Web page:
There's a New Director of Cultural Affairs in San Francisco

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Ralph Remington will head the San Francisco Arts Commission starting in January 2021. (Aminda Villa)

San Francisco Mayor London Breed announced Friday the appointment of Ralph Remington as the new Director of Cultural Affairs for the San Francisco Arts Commission (SFAC).

Remington, who will start in January, succeeds previous director Tom DeCaigny, who left the post at the beginning of 2020.

In the interim, the SFAC has hosted a look back at its archives, closed its public gallery during the pandemic and weathered criticism over its handling of a Maya Angelou monument in San Francisco, proposed by artist Lava Thomas. The SFAC had approved the design, then rescinded its approval, apologized to Thomas eight months later and then re-approved it last week. The ordeal raised questions about racial equity within the commission and in the arts citywide.

“We’ve consistently prioritized equity and diversity in our programs and through the arts,” said Mayor Breed in the appointment announcement. “Ralph has a long history of working in the arts, I know he will ensure San Francisco’s diverse community of artists and cultural organizations are supported and valued throughout this pandemic and beyond.”

Remington, who has past experience as a playwright, actor and screenwriter, comes to San Francisco from Arizona, where he serves as the Deputy Director for Arts and Culture for the City of Tempe. Prior to that, he worked for Actors Equity Association in Los Angeles and the National Endowment for the Arts (NEA) in Washington, D.C., and served on the city council in Minneapolis. He graduated from Howard University.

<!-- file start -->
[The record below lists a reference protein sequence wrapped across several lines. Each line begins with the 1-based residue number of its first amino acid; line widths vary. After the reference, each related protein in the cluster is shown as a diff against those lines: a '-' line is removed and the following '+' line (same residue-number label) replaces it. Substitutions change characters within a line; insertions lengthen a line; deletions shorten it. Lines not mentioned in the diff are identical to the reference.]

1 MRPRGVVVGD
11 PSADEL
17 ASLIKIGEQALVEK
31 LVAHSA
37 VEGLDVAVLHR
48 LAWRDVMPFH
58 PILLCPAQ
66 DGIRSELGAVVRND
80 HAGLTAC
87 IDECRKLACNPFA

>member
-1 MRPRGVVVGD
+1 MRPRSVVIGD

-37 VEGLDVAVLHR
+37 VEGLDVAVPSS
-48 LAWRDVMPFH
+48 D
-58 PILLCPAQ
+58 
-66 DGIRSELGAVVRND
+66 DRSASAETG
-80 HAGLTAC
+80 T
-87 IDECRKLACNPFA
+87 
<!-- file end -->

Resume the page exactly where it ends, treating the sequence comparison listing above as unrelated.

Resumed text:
In his new role, Remington will oversee San Francisco's collection of public art, the city’s arts grants, the city's galleries and public programs, and help guide policy and funding for the arts in the city. That includes having a role in the SFAC’s recently announced evaluation of all public monuments in the city to determine which should stay and which should go, and the eventual reopening of the SFAC gallery when COVID levels permit it.

“I believe in Ralph’s ability to harness the City’s resources and lead us into the future,” said Roberto Ordeñana, the president of the SFAC, in a statement. “This pandemic presents incredible challenges to the world and our sector in particular, and Ralph’s fresh perspectives and incredible intersection of skills will help deploy strategies to keep the arts so very central to what San Francisco values.”